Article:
PhD defended at:
This dissertation studies the creation of a market in urban land as a central project of colonial urbanism in Calcutta from 1820 to 1920. It explores how a complex set of human-land-water relations was translated into a recognizable language of property. Broadly, it charts the birth of a specific juridical notion of property bolstered by an economic narrative of use shedding light upon colonial liberalism's unsettled relation to property rights. More specifically, by analyzing instances of land-acquisition, property disputes and regulation of housing speculation in colonial Calcutta, it charts the process through which ownership became financialized. Through this process of financialization, a monetized value of land replaced a social value in land as a possession involving a complex system of patronage, gifting practices, ancestral spirits and gods.
As Calcutta expanded from a trading post of the East India Company to the second capital of the British Empire from 1757 to 1911, the politics of land as social capital was transformed into a political economy of ownership. The decades following 1820 marked a crucial period in establishing laws pertaining to land acquisition, land titles and property rights over "alluvions." The legal ordering of spaces through the nineteenth century created new narratives of law to render fictitious earlier existing authorities and thereby delegitimizing various ways of dwelling in spaces. By the early twentieth century, another kind of fiction emerged encapsulated in the promise of a future value in land: a fiction that made speculation possible. Through an intricate negotiation of value as an economic, social and moral entity, land in colonial Calcutta was transformed into capital. Simultaneously, various narratives of possession authorized through maps, notarized government paper, and property deeds restructured the urban power networks.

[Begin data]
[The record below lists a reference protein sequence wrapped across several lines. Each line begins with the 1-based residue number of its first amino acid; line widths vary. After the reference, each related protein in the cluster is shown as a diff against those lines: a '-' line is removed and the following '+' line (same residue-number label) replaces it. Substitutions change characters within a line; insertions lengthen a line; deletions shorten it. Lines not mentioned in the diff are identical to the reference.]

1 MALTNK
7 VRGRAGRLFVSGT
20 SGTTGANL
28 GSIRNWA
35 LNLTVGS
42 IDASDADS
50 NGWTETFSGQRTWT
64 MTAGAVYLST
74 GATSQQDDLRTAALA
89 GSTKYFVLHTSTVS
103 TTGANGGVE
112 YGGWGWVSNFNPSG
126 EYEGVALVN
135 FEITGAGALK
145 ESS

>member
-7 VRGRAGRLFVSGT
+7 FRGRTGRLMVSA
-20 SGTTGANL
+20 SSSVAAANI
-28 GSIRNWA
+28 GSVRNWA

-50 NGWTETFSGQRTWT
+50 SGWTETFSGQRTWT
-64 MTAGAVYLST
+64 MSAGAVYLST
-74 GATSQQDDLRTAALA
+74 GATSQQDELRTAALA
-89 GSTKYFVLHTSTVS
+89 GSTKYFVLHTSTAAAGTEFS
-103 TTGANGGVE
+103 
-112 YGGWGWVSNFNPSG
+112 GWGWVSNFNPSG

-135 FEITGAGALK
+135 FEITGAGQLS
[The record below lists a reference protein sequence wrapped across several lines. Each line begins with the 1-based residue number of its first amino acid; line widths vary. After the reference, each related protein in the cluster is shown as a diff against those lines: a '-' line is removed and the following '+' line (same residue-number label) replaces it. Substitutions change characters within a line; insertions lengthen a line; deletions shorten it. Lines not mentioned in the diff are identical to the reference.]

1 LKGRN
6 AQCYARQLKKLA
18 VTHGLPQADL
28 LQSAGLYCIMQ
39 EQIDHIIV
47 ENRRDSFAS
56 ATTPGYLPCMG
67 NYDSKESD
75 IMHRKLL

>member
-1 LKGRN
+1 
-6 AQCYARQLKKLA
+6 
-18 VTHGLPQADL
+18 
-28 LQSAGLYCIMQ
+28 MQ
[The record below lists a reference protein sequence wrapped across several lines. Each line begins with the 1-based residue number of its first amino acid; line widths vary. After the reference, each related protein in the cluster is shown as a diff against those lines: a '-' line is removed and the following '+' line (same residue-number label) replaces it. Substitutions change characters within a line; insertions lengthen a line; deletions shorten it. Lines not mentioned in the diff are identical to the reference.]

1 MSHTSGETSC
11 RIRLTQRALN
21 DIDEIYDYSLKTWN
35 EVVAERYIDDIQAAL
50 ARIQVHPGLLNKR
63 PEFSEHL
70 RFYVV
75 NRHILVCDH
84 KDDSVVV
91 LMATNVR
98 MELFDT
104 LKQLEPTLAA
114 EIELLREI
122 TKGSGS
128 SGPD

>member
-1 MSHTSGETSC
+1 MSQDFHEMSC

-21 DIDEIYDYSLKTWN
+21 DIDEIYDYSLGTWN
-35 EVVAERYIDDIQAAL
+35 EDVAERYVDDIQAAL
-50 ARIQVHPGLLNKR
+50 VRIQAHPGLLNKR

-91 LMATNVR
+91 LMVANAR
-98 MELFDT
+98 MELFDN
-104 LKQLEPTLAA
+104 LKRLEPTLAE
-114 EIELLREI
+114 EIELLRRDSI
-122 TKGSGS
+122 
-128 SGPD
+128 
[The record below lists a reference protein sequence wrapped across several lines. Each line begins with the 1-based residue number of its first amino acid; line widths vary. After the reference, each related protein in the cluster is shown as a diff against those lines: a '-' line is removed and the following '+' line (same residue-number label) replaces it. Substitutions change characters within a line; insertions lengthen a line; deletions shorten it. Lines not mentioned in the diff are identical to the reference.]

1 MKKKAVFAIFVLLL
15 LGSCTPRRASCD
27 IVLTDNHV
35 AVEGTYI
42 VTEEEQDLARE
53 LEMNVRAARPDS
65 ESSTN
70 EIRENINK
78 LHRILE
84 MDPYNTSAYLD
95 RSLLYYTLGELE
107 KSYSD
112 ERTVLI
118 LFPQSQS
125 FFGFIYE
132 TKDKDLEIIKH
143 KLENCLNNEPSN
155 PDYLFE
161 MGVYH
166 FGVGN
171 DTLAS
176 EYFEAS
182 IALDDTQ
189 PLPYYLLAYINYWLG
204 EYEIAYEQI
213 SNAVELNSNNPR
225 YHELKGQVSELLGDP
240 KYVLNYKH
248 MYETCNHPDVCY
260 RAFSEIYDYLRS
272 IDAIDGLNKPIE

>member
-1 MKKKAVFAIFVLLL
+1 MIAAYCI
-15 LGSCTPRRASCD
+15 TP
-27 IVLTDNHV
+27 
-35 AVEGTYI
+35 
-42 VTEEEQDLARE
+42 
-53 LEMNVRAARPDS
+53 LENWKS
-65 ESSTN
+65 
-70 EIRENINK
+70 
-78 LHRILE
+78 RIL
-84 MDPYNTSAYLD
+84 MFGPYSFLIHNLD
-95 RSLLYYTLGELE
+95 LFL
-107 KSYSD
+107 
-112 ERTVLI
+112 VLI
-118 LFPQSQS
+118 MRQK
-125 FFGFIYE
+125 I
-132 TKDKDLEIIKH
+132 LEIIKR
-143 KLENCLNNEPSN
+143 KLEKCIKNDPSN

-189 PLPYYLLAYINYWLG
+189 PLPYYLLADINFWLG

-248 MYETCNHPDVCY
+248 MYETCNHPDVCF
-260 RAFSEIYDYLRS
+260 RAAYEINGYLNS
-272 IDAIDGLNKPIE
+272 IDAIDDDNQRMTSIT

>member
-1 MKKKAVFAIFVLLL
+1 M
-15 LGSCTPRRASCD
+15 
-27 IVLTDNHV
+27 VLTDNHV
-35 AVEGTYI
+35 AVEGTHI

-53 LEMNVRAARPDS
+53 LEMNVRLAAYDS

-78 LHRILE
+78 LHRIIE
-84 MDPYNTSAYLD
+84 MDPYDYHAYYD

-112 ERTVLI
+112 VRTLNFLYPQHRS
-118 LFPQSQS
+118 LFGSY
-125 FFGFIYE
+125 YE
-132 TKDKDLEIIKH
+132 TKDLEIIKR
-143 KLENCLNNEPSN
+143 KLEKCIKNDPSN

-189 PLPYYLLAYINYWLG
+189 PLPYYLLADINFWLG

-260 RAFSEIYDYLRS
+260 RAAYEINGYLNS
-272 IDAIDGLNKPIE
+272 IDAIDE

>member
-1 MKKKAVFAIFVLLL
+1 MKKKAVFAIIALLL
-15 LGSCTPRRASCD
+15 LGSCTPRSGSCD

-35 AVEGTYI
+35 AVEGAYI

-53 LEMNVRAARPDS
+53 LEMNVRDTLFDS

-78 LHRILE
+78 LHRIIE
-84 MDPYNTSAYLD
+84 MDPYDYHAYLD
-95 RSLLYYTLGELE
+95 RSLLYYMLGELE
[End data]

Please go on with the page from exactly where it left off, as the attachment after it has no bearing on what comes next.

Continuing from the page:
In studying the transformation of the non-revenue generating marshes into property this dissertation demonstrates that law provided an important epistemological framework in the development of imperial cartography and a propertied geography throughout the nineteenth century. In mapping this particular history of the production of urban property this dissertation revealed the gap between the necessary and possible juridico-economic definitions of property: a gap where multiple ownership patterns exist.